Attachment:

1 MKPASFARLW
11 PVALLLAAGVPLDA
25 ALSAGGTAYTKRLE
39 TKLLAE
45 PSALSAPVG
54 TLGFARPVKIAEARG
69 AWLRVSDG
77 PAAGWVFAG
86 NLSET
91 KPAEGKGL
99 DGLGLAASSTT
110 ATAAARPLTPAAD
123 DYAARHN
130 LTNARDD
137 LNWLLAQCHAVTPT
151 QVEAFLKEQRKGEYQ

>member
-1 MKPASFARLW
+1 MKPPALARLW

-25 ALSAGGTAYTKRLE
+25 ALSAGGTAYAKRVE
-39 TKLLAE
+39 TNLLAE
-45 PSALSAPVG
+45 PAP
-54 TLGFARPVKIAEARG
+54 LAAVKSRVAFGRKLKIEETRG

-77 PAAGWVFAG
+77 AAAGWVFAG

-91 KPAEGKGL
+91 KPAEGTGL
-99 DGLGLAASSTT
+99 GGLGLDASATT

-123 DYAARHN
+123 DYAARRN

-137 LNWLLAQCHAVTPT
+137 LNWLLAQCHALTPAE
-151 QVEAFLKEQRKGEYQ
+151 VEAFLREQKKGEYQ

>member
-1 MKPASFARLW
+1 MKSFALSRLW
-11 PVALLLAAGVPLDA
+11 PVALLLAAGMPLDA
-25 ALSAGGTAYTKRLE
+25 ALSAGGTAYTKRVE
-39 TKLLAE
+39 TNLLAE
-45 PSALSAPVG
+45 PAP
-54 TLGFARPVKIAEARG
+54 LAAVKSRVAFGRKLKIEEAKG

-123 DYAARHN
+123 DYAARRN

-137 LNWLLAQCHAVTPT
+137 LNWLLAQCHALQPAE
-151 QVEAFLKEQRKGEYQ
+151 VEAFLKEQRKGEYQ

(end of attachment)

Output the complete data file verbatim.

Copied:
1 MKPASFARLW
11 PVALLLAAGVPLDA
25 ALSAGGTAYTKRLE
39 TKLLAE
45 PSALSAPVG
54 TLGFARPVKIAEARG
69 AWLRVSDG
77 PAAGWVFAG
86 NLSET
91 KPAEGKGL
99 DGLGLAASSTT
110 ATAAARPLTPAAD
123 DYAARHN
130 LTNARDD
137 LNWLLAQCHAVTPT
151 QVEAFLKEQRKGEYQ

>member
-1 MKPASFARLW
+1 MKPPALARLW

-25 ALSAGGTAYTKRLE
+25 ALSAGGTAYAKRVE
-39 TKLLAE
+39 TNLLAE
-45 PSALSAPVG
+45 PAP
-54 TLGFARPVKIAEARG
+54 LAAVKSRVAFGRKLKIEETRG

-77 PAAGWVFAG
+77 AAAGWVFAG

-91 KPAEGKGL
+91 KPAEGTGL
-99 DGLGLAASSTT
+99 GGLGLDASATT

-123 DYAARHN
+123 DYAARRN

-137 LNWLLAQCHAVTPT
+137 LNWLLAQCHALTPAE
-151 QVEAFLKEQRKGEYQ
+151 VEAFLREQKKGEYQ

>member
-1 MKPASFARLW
+1 MKSFALSRLW
-11 PVALLLAAGVPLDA
+11 PVALLLAAGMPLDA
-25 ALSAGGTAYTKRLE
+25 ALSAGGTAYTKRVE
-39 TKLLAE
+39 TNLLAE
-45 PSALSAPVG
+45 PAP
-54 TLGFARPVKIAEARG
+54 LAAVKSRVAFGRKLKIEEAKG

-123 DYAARHN
+123 DYAARRN

-137 LNWLLAQCHAVTPT
+137 LNWLLAQCHALQPAE
-151 QVEAFLKEQRKGEYQ
+151 VEAFLKEQRKGEYQ